N2 - BACKGROUND: Clinical skills examinations (CSEs) are used frequently in medical education. Standard setting for CSEs may employ different methods with or without prior performance data. METHOD: An expert panel provided item-based (Angoff) and group-based (Hofstee) judgments about two central venous catheter insertion performance checklists on three occasions. Judges did not receive baseline performance data on the first occasion but did on occasions two and three. Judges' ratings were used to calculate a minimum passing standard (MPS) for the CSE. Interrater reliabilities and test-retest reliability (stability) were calculated. Passing standards are compared using performance data from a pilot study. RESULTS: Both methods produced reliable and stable data. Baseline data influenced the judges' decisions. Use of the Angoff method alone yielded lenient MPSs, whereas the Hofstee method alone yielded stringent MPSs. CONCLUSIONS: Standard setting is a critical component of CSEs. Baseline data influence judges' decisions. Averaging Angoff and Hofstee outcomes produced the optimal MPS.

AB - BACKGROUND: Clinical skills examinations (CSEs) are used frequently in medical education. Standard setting for CSEs may employ different methods with or without prior performance data. METHOD: An expert panel provided item-based (Angoff) and group-based (Hofstee) judgments about two central venous catheter insertion performance checklists on three occasions. Judges did not receive baseline performance data on the first occasion but did on occasions two and three. Judges' ratings were used to calculate a minimum passing standard (MPS) for the CSE. Interrater reliabilities and test-retest reliability (stability) were calculated. Passing standards are compared using performance data from a pilot study. RESULTS: Both methods produced reliable and stable data. Baseline data influenced the judges' decisions. Use of the Angoff method alone yielded lenient MPSs, whereas the Hofstee method alone yielded stringent MPSs. CONCLUSIONS: Standard setting is a critical component of CSEs. Baseline data influence judges' decisions. Averaging Angoff and Hofstee outcomes produced the optimal MPS.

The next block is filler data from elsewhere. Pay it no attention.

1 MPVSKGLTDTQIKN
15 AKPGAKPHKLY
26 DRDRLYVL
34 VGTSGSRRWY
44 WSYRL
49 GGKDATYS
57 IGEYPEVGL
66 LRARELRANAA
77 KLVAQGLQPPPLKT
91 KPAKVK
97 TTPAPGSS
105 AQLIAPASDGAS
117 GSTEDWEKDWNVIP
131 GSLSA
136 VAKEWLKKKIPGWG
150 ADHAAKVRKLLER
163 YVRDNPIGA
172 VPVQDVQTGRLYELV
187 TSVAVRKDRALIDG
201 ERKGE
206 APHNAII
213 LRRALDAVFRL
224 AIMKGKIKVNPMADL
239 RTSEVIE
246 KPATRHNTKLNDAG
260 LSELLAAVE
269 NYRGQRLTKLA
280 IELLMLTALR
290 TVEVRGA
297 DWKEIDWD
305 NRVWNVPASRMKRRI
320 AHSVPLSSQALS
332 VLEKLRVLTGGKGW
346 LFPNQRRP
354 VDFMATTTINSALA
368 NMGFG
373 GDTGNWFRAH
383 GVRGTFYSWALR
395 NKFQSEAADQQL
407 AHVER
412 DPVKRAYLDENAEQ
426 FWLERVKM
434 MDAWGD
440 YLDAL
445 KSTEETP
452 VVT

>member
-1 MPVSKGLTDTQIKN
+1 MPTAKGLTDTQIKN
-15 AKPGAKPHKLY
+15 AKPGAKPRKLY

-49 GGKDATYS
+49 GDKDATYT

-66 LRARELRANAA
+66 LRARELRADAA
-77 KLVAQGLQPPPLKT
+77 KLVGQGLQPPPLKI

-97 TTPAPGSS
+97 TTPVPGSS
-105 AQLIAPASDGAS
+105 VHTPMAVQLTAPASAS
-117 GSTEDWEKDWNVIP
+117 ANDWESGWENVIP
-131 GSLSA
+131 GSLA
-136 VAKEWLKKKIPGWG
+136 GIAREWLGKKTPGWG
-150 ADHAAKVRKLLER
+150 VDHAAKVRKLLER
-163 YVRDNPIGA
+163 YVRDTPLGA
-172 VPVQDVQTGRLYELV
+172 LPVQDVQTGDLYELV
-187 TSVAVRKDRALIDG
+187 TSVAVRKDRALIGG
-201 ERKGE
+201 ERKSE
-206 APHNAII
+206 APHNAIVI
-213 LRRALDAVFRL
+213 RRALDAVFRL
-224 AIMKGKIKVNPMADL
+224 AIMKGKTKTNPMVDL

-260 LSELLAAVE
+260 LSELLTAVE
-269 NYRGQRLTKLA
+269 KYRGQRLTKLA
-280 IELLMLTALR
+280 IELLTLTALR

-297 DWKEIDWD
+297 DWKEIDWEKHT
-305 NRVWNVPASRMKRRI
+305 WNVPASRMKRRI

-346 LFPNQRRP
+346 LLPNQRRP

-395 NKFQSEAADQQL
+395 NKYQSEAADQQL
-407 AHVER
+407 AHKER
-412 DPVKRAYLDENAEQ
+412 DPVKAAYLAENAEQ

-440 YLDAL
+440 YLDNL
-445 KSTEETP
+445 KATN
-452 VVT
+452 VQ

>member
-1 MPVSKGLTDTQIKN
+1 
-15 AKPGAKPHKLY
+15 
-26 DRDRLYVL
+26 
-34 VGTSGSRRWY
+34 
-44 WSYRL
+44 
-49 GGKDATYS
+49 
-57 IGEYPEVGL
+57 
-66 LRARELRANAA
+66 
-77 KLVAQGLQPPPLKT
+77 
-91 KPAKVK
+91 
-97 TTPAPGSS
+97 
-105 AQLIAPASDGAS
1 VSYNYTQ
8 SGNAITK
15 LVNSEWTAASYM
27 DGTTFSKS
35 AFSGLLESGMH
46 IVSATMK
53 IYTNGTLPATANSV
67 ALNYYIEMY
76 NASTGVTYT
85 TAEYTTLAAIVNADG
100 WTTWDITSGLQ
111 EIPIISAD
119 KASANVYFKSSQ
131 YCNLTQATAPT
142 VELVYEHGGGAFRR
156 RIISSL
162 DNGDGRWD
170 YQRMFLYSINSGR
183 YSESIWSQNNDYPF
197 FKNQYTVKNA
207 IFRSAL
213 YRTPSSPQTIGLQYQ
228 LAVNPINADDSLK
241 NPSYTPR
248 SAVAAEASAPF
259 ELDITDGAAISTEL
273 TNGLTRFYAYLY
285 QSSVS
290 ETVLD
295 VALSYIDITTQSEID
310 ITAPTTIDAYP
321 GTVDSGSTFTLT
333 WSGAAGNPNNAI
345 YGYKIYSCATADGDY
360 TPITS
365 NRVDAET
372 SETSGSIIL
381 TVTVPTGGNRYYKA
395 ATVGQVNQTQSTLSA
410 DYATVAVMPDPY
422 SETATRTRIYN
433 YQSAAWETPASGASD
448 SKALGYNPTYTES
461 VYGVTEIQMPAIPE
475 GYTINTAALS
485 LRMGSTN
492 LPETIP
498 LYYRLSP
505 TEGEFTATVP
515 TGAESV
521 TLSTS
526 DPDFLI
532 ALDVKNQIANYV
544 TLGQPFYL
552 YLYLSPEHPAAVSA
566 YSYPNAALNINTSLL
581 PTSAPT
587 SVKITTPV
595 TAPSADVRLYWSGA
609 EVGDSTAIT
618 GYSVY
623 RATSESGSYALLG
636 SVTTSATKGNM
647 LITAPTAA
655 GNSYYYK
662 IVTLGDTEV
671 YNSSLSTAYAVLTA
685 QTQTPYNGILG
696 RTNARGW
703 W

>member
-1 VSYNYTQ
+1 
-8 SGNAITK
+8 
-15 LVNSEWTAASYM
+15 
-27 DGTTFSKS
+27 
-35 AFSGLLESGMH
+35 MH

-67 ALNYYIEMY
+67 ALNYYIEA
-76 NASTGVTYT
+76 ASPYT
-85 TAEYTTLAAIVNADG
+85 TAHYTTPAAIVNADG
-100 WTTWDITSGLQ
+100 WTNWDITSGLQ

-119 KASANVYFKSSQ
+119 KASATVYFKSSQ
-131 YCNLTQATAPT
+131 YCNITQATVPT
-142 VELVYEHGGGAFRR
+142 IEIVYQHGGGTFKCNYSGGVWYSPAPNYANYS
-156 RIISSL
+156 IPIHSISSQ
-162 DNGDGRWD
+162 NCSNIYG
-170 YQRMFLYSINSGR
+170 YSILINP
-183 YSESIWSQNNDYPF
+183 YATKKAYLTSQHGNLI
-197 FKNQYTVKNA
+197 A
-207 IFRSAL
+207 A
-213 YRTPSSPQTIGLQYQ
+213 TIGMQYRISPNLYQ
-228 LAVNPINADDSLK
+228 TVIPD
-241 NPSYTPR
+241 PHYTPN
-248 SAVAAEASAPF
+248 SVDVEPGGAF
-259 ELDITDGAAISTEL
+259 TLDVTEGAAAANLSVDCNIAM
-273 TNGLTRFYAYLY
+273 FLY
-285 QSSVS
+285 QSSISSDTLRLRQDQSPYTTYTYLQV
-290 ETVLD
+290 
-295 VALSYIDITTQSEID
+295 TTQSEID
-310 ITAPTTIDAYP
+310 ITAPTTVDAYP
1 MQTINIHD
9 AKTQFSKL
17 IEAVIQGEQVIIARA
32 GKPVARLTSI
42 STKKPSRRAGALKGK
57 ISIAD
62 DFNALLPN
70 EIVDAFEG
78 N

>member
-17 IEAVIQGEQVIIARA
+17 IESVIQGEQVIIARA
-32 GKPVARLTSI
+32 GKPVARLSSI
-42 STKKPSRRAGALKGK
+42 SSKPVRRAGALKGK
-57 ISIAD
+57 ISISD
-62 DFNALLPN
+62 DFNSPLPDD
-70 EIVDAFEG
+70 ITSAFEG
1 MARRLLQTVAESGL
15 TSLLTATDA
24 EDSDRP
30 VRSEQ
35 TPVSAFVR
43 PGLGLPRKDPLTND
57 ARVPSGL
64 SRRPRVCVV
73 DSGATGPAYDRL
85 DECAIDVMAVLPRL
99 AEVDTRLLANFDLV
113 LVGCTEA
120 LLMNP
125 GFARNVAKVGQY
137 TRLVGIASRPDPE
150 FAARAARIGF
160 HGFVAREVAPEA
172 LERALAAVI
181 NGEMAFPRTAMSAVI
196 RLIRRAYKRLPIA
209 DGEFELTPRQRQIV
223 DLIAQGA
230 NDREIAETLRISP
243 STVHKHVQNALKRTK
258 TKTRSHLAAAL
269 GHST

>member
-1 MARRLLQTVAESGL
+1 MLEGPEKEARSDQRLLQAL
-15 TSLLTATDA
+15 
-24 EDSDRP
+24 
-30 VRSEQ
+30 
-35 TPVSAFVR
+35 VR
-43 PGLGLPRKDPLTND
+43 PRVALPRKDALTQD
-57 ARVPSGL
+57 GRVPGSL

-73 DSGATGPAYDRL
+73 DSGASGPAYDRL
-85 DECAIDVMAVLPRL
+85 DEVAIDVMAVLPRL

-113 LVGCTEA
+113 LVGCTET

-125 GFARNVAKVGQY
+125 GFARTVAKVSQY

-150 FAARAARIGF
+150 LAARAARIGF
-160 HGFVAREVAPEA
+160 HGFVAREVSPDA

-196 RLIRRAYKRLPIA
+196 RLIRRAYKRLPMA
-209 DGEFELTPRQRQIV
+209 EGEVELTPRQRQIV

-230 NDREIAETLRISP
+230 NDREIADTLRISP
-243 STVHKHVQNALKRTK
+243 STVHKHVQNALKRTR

UR - http://www.scopus.com/inward/record.url?scp=34748831085&partnerID=8YFLogxK

UR - http://www.scopus.com/inward/citedby.url?scp=34748831085&partnerID=8YFLogxK

U2 - 10.1097/ACM.0b013e318141f464

DO - 10.1097/ACM.0b013e318141f464

M3 - Article

C2 - 17895672

AN - SCOPUS:34748831085

VL - 82

JO - Academic Medicine

JF - Academic Medicine

SN - 1040-2446

IS - 10 SUPPL.

ER -